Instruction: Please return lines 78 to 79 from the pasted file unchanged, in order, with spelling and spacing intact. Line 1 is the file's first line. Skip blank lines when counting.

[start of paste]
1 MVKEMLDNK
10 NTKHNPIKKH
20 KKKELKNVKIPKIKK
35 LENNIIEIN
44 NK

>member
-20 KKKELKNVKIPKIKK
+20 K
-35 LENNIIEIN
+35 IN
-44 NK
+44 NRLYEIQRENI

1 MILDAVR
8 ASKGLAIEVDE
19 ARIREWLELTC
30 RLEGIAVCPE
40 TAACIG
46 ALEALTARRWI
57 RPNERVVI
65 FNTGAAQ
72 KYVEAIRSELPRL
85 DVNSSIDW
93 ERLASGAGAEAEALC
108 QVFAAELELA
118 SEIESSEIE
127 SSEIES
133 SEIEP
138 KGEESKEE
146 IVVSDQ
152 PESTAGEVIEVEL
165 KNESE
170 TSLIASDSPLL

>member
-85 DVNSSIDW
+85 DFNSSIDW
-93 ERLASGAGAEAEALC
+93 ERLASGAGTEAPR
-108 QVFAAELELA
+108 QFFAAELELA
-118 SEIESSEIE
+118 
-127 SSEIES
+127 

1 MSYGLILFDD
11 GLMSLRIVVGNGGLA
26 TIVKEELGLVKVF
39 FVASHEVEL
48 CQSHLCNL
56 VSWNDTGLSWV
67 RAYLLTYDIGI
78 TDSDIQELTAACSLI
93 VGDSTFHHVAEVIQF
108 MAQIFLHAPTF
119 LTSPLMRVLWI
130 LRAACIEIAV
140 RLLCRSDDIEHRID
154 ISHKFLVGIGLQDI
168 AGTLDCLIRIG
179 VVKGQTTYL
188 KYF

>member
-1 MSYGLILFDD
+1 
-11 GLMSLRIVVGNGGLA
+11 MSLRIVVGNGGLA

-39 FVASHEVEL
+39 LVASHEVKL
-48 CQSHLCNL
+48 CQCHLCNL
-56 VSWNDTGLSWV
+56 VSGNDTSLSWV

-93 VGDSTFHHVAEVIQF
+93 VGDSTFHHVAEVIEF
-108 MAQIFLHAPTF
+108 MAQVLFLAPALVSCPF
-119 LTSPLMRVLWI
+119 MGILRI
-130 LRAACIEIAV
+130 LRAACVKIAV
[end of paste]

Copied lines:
-130 LRAACIEIAV
+130 LRAACVKIAV